Saab TTiD opportunity in the US?

Co2 is harmful to the environment and its output needs to be regulated.
That statement wouldn’t surprise a single European reader but it might come as a surprise to US readers. Up until now the US market was mainly concerned with fuel economy and NOx output.
It seems that’s about to change as the EPA has finally come out and announced – actually, it’s more than announced, they’ve declared – that Co2 output is harmful and is going to come under the microscope.

In a letter to the White House, the Environmental Protection Agency has declared CO2 a danger to public welfare. This represents the next step in the regulation of greenhouse gas emissions that come from motor vehicles, power plants, factories, as well as certain appliances. The so-called “endangerment finding” that CO2 is harmful is currently under review in the Office of Management and Budget (OMB). If it approves the finding, CO2 could be regulated under the Clean Air Act as stipulated by the Supreme Court in 2007.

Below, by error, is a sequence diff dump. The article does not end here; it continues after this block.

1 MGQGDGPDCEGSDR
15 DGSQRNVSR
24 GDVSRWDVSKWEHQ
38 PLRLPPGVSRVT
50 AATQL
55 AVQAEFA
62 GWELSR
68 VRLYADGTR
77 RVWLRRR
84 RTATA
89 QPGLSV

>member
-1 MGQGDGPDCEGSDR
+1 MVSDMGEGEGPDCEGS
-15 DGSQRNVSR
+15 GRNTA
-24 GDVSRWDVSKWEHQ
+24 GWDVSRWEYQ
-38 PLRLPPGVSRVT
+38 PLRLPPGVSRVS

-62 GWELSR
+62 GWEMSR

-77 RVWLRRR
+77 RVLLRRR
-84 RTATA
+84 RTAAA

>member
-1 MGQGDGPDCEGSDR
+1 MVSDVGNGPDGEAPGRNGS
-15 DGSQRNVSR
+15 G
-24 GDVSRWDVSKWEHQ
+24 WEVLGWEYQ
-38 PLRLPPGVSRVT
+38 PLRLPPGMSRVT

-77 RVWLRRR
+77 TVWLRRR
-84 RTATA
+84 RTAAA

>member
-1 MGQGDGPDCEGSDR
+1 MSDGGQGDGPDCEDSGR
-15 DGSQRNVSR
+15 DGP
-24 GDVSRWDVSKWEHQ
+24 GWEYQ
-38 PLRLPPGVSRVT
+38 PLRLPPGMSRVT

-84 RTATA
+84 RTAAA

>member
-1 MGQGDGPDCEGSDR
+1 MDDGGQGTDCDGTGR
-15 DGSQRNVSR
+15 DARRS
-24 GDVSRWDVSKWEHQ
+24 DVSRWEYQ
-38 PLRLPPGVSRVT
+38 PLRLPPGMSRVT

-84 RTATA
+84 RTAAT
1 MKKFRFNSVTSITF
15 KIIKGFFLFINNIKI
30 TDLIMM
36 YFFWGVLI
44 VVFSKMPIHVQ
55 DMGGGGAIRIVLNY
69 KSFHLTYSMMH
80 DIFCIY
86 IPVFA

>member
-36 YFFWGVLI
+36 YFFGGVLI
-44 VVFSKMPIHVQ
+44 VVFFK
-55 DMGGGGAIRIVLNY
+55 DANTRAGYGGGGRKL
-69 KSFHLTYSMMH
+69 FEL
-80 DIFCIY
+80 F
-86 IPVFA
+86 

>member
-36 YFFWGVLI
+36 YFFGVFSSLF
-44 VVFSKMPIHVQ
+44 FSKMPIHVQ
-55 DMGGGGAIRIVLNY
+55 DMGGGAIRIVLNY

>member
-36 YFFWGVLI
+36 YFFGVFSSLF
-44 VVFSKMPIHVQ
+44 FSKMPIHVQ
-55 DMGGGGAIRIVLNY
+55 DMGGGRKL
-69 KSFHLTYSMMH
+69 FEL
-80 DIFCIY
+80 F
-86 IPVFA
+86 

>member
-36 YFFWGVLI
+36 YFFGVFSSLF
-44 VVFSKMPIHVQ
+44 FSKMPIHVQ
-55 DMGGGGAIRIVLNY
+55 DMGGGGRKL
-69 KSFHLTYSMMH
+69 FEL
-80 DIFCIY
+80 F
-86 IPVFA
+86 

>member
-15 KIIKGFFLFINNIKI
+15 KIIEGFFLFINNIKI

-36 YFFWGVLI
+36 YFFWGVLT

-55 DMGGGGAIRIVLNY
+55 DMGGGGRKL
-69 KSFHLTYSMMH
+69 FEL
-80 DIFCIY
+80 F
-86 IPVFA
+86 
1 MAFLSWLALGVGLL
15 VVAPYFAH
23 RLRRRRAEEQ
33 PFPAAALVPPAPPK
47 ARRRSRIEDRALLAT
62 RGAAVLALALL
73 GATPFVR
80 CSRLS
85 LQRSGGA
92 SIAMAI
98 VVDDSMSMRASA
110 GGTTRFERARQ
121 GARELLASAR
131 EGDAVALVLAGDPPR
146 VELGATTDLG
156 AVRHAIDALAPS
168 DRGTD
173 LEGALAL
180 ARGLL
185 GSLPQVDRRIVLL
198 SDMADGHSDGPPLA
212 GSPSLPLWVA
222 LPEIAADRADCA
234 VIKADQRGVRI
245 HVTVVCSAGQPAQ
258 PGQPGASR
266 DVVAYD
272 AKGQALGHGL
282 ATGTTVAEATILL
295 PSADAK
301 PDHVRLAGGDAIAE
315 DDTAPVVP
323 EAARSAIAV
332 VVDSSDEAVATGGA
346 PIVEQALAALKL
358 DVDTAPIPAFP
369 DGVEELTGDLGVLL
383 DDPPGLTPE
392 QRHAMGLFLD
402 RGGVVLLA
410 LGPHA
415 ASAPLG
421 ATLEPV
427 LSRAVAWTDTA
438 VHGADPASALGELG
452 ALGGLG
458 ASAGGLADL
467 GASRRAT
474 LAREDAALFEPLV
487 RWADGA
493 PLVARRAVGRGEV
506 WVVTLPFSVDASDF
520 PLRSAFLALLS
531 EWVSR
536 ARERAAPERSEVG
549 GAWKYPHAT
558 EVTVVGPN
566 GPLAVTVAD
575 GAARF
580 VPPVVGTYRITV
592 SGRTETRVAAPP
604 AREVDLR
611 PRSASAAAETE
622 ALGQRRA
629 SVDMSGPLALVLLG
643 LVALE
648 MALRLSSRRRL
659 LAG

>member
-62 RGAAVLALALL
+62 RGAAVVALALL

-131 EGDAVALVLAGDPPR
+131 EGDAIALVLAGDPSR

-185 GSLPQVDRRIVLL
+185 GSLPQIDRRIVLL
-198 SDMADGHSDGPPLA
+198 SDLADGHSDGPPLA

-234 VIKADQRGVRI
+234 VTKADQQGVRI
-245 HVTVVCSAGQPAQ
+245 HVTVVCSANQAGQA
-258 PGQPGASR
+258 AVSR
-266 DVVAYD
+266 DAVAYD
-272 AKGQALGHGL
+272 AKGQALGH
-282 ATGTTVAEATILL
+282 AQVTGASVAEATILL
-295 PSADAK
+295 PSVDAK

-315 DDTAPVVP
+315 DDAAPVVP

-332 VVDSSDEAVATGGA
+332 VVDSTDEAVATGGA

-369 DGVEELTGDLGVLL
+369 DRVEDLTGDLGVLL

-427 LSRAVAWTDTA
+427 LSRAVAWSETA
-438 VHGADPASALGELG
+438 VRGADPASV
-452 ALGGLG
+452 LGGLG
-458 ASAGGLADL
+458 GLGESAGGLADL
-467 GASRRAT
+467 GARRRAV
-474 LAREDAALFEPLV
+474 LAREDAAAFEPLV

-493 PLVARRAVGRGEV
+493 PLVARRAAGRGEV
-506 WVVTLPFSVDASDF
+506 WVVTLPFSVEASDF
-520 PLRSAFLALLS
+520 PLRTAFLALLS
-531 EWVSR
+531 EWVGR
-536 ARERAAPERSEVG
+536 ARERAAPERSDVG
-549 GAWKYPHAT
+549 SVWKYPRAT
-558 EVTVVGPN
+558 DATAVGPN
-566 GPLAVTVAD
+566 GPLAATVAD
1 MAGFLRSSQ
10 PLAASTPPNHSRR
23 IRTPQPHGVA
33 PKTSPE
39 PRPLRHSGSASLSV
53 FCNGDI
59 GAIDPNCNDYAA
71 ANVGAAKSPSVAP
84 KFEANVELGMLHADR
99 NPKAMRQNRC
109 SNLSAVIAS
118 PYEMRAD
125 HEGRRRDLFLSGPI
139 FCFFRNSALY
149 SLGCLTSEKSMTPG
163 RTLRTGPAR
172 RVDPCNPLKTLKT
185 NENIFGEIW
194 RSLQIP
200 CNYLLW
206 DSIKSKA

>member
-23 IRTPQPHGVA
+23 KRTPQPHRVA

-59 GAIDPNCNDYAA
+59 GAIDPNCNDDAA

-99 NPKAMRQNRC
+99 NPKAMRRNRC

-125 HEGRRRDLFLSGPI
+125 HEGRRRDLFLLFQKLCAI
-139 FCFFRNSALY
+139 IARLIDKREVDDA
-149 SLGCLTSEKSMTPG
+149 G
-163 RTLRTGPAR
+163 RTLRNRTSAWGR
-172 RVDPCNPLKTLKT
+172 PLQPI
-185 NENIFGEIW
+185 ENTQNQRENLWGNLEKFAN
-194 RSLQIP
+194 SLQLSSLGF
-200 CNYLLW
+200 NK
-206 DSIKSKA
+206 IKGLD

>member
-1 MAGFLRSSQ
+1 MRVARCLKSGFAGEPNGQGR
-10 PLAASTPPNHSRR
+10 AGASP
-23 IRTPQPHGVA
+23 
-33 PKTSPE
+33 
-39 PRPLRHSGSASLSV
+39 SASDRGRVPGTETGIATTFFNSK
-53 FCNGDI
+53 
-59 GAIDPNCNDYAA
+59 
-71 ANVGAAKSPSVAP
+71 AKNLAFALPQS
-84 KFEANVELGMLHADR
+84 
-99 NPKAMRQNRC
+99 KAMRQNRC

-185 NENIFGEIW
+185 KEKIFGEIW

Of course, Co2 output is a key indicator in Europe already, where in many countries, the taxes associated with a vehicle are based on Co2 output.
Saab have recently modified their superb TTiD engine to get it under the magic 140g/km emissions mark and thereby make it more attractive to corporate and private buyers alike.
I’ve been trumpeting the introduction of Saab’s diesels into the US market since way back in 2005 and GM have consistently said that they couldn’t justify the investment. This announcement from the EPA is just another brick along the road of progress and yet another indicator as to how far off the mark GM have been with Saab.
I hope a new owner can reconsider and bring these superb engines into the US market. The only companies to invest in diesel for the US were the German manufacturers and they’ve been getting plenty of kudos for doing so (also as predicted).
There’s going to be plenty of acceptance as US consumers get more and more comfortable with modern diesel technology. Saab would be crazy to miss out on a slice of that pie.